Connecting with their Culture, Spirit

May 18, 2007

Author: Robert Gutsche Jr

Source: The Chicago Tribune

MILWAUKEE -- When his students are in trouble, Jarod Pidgeon can burn grasses, sage or other herbs to open a connection with the spirit world. He can pray with the children or perform a ceremony inside a sweat lodge -- all at his school.

Pidgeon has options unavailable to most other teachers because he works for the Indian Community School, a private religious school near downtown Milwaukee.

Here, children not only learn about the physics of a thunderstorm, they also learn about the spiritual significance of rain, its meaning and how storms add to nature -- and to their very beings.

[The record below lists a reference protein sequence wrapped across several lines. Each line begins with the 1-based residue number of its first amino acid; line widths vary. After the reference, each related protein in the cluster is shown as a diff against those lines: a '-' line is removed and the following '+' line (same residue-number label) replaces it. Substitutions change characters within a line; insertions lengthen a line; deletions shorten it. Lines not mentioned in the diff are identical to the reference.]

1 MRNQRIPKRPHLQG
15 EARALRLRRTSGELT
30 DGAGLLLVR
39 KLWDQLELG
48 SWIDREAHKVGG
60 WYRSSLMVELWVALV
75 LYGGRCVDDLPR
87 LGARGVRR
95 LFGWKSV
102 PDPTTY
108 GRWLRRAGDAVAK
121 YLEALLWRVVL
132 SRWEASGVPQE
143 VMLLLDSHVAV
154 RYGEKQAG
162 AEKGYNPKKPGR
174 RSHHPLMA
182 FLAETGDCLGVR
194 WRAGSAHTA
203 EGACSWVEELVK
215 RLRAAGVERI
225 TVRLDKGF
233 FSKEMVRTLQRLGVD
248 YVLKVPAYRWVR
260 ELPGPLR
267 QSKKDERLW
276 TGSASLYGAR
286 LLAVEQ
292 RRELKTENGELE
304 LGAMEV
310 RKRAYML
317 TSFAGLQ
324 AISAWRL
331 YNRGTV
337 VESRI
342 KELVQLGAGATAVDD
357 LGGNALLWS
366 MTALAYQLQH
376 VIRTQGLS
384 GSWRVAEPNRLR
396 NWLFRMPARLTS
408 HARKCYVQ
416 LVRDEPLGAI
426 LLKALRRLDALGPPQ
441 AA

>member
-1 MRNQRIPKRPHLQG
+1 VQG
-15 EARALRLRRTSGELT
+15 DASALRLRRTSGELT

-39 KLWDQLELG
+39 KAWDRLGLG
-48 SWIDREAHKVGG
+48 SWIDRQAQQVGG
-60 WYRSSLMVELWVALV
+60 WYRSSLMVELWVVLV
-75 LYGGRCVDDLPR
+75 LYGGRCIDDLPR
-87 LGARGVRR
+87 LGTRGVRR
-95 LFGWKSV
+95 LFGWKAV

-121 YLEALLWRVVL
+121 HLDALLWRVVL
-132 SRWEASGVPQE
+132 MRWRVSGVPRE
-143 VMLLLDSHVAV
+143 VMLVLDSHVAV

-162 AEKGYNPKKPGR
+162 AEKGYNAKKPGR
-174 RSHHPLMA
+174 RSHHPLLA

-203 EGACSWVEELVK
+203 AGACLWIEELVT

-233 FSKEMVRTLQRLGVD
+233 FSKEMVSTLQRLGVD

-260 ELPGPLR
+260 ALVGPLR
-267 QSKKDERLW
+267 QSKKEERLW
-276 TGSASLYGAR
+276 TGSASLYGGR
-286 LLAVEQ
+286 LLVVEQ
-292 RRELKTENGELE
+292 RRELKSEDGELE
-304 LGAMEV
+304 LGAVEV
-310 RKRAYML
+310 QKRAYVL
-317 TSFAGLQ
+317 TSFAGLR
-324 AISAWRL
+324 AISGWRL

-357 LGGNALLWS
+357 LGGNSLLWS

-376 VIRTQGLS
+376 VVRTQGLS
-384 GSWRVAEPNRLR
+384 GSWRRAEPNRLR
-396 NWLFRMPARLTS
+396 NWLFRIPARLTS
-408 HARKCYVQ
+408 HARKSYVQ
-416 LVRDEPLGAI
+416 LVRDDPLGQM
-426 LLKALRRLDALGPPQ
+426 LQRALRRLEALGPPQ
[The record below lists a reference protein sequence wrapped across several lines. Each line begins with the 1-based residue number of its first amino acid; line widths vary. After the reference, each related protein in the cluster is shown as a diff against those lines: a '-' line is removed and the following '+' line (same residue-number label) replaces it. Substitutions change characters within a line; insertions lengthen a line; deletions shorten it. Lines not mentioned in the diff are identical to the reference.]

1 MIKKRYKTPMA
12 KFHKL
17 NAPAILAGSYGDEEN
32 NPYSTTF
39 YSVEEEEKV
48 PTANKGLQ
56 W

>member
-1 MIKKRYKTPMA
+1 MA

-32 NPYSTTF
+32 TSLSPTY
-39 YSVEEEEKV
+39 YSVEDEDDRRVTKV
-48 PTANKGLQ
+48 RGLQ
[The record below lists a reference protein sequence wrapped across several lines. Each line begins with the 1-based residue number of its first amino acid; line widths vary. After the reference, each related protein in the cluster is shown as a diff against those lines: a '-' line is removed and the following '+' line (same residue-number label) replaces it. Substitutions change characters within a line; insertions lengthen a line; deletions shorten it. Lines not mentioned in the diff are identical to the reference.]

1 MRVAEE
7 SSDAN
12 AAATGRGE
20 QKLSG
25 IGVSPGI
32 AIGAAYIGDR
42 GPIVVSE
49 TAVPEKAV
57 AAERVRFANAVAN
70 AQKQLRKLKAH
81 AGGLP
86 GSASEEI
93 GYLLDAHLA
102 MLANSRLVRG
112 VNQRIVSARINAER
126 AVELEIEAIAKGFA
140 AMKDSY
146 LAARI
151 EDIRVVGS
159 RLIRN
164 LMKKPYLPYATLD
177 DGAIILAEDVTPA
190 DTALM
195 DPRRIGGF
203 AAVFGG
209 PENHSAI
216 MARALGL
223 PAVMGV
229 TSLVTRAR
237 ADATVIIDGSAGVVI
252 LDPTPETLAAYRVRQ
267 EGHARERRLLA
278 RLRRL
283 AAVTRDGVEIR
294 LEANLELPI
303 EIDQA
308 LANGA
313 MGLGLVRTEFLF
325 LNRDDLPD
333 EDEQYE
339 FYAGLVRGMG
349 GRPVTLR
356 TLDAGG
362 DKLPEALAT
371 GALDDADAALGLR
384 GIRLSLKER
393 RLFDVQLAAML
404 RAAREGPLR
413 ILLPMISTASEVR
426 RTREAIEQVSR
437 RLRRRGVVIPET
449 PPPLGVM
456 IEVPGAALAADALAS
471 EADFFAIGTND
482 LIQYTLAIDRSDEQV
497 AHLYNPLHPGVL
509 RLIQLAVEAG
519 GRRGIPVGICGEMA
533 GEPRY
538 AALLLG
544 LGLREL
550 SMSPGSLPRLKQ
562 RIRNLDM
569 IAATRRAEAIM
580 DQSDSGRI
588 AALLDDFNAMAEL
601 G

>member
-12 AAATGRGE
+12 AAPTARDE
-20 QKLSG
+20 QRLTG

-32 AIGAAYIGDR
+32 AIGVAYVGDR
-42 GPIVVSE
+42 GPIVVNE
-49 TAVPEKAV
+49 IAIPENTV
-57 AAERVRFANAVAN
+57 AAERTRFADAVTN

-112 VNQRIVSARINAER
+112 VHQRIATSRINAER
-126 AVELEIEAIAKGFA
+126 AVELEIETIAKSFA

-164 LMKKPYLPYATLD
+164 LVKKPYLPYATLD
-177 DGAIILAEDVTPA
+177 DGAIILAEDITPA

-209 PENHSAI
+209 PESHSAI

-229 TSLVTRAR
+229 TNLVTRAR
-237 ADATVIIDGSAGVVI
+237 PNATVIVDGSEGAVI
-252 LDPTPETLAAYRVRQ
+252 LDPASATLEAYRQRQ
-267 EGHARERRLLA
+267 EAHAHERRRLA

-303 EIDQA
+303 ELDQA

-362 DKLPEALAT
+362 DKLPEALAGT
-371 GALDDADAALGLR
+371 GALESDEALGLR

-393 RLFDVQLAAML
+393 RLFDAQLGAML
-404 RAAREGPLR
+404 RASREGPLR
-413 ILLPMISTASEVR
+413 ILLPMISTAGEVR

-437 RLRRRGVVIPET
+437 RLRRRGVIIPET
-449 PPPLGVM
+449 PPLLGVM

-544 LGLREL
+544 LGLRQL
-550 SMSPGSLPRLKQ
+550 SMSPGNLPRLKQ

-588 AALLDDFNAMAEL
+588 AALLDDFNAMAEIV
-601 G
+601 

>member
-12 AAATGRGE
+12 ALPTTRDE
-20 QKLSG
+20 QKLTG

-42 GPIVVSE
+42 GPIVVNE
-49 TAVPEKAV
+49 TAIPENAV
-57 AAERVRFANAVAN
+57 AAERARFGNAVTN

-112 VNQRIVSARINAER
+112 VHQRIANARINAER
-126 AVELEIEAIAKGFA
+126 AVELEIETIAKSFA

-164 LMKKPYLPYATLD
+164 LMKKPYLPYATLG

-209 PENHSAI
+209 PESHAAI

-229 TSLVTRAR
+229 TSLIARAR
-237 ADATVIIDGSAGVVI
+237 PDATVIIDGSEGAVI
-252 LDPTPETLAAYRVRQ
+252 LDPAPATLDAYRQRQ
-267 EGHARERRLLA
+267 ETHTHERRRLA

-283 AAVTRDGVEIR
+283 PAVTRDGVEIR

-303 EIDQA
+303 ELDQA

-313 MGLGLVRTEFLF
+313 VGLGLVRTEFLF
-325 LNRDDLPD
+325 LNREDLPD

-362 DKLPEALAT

"In our daily lives as native people, our purpose for being here, our reason for being here and what we have done through our teaching and our values comes from what we call our creator," said Principal Alan Caldwell. "Here, students learn about that, and can take it home to their parents."

Education that incorporates the spirituality and history of native cultures is becoming increasingly popular as educators seek to give students and their families a strong foundation for life.